Dressing For Your Body Type—Forget Apples, Pears, and Squares (Oh, My!)

When it comes to dresses, all ladies already know this universal truth: No two women wear the same dress equally. One woman’s pleasure could be another woman’s poison… and no, I’m not suggesting that choosing a dress is a matter of life or death, but we do love fashion that is to die for.

So, before you fall in love with a dress for its bright jewel-toned hues or its delicate lace trim, mix a little practicality in with your romanticism. In this post, I’ll break down the dependable rules for dressing for your body type.

First things first: you’re not an “apple,” a “pear,” or a “square.” All bodies are different and we can’t all be labeled one of two fruits or a geometric shape (“squares” seemed to get the short end of the creativity stick here, right?). My language for discussing body type? Um… simply body proportions! That way, we eliminate all debate on what an “apple” could be.

There is no imperfect figure. But there are plenty of imperfect dresses that just won’t do you—or your body—justice. As true romantics, it’s time to play matchmaker and match the perfect dresses for the perfect body types.

1. You are straight-lined:

The lines defining this body shape are rather straight and angular—the line from your shoulder to your hip is a straight one. Usually this silhouette is quite slim with a smaller bust. Most women make the mistake of thinking: I don’t have much of a waist, so I have to wear tighter clothing to create one! Then they choose tighter dresses to define the waist or thick belts to create something that isn’t there. 

Instead: opt for looser fitting dresses with sash belts or drawstring dresses to give the illusion of a more curvy shape. The silhouette and cut of the dress should be rather straight and geometrical—to mirror your body’s natural shape. The best dress options are those made with an empire cut or drop waist, which help you to re-define your waistline.

Dresses that are made of structured, stiffer, heavier fabrics that keep their shape best serve you—nobly, m’lady. Avoid stretchy materials—which tend to be skin-tight—like the plague.

Dresses with a well-defined peplum would also look great, creating the illusion of curves so that your waist can be a departure from the looser proportions of the dress.

Layering is also a very good option. Throw a cardigan or a light coat over a dress to elongate a silhouette and to draw away attention from the waist line.

2. You’re rocking pronounced hips and narrow shoulders:

Silhouettes with fuller hips usually have narrower shoulders and a smaller bust. Many people think wearing tighter dresses on bottom will slim the hips, but this has an opposite effect. If anything, this draws attention to the hips, but we want to draw attention away from the hips and towards the upper part of the figure. Avoid short mini skirts and dresses tight at the hips—dresses that are loose on bottom will have a more slimming effect on the hips. Wearing dresses that are more fitted on top actually creates curves there that you didn’t have before!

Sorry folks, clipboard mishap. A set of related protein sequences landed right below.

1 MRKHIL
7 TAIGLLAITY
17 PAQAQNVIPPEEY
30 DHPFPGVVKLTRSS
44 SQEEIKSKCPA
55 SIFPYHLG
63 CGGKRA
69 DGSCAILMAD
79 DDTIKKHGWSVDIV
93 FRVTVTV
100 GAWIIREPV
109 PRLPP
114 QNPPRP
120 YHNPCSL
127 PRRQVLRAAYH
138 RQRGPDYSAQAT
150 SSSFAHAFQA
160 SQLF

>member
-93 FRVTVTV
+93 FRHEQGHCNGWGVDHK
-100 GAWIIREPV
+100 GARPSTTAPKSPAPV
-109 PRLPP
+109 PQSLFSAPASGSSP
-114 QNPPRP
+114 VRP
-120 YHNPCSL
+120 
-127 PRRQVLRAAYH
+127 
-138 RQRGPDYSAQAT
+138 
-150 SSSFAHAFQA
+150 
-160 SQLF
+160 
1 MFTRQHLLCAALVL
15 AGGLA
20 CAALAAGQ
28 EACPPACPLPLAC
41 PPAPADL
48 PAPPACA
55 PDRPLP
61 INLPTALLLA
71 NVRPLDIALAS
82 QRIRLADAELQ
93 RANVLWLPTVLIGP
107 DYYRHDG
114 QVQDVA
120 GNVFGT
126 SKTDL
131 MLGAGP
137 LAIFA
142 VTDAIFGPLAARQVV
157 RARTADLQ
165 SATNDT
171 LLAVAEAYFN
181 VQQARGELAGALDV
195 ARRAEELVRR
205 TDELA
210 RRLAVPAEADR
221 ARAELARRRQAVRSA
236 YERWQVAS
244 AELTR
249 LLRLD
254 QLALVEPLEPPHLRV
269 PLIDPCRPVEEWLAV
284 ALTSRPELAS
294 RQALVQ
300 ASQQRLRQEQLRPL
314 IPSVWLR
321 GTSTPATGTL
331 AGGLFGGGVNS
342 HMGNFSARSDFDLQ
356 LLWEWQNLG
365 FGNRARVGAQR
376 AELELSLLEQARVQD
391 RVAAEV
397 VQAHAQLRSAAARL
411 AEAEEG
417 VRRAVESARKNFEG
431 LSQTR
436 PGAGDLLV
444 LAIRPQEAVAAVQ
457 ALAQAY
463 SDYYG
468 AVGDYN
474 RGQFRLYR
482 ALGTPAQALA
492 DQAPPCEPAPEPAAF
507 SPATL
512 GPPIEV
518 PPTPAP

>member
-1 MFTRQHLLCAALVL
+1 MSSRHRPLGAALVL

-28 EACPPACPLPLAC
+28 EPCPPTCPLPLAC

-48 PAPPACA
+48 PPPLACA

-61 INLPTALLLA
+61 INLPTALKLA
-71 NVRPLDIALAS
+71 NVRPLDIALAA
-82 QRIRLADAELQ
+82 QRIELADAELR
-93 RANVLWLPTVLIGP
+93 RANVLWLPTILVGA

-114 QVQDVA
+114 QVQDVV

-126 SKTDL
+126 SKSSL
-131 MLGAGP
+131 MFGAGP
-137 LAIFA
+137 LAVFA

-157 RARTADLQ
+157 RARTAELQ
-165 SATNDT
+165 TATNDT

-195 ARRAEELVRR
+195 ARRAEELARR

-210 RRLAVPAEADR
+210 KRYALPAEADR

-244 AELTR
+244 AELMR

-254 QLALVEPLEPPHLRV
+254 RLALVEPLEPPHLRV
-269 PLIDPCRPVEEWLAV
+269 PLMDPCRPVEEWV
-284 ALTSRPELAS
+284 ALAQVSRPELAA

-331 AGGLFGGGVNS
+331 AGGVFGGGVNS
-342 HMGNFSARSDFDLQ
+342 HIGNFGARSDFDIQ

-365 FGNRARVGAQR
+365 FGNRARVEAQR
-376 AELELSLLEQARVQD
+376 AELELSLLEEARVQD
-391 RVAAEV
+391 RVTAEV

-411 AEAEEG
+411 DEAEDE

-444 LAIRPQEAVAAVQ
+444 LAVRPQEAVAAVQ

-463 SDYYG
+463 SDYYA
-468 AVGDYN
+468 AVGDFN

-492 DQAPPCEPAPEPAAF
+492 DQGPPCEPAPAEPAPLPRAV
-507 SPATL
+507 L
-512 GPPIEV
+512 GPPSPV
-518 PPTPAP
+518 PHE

Also, any type of decor around the neckline is recommended: prints, sequins, ruffles, ribbons, Peter Pan collars, etc. If the dress does not have any decor in the upper part, a statement necklace or scarf can save the day.

Look for the right neckline to add dimension to your upper body: scoop necks and boat necks visually widen your shoulders and balance out your figure. Choosing dresses that cover the shoulders helps to broaden them as well—especially if the fabric is looser in that area.

As for the cut, choose A-line dresses or those with a tulip-skirt, which are not higher than the knee line. Dresses that are cinched the waist can also look very attractive.

3. You’re all curves:

The lines defining this silhouette are soft and curvy. The waist is very defined.

When choosing the perfect dress, your pronounced waist is the star of the show, so wear dresses that put it right in the limelight. Dresses with a fitted silhouette such as wrap dresses or bodycon, which are made from stretch fabrics, are the best option. Even if a dress was originally designed without a belt, you can easily add a matching belt to accentuate your waist even more.

4. You have a fuller waist with slim thighs

This silhouettes features a fuller waist, broader shoulders, a fuller bust, and rather slim arms and legs. The waistline is not defined.

Choose a dress that will draw attention away from the waistline to the bust and legs, which usually are an asset for this type of figure. Consider A-line and empire cut dresses. Wrap-dresses with lighter weight fabrics and flared skirt can also look great. Dresses with a continuous pattern or print are also a very good option, as they magically balance the uneven proportions.

Avoid bodycon and very fitted dresses made from stretch fabrics, as these won’t do your waist any favors. Instead opt for structured, stiff, heavy materials that keep their shape. They will define the silhouette and seamlessly (pun-intended!) conceal the weight around the waist. Also consider wearing a cardigan or a long light jacket over a dress to create a vertical line, which will elongate the silhouette and torso.

You wear the dress—don’t let it wear you!

Your body is perfect. You know it. We know it. So don’t make the mistake of choosing a dress that’ll make you feel otherwise. That’s the dress’ failure—not yours.


Happy dressing!


P.S. Even approaching “body types” in a way that addresses actual proportions instead of fruit, it’s sometimes tough to put this theoretical knowledge into practice. And some women don’t fit exactly into one category. That‘s why I offer my clients a free initial consultation where we discuss your style and figure correction goals, expectations, desired changes and determine the best path forward. Don’t hesitate to email me ([email protected]) to learn more

Personal Stylist and Imagemaker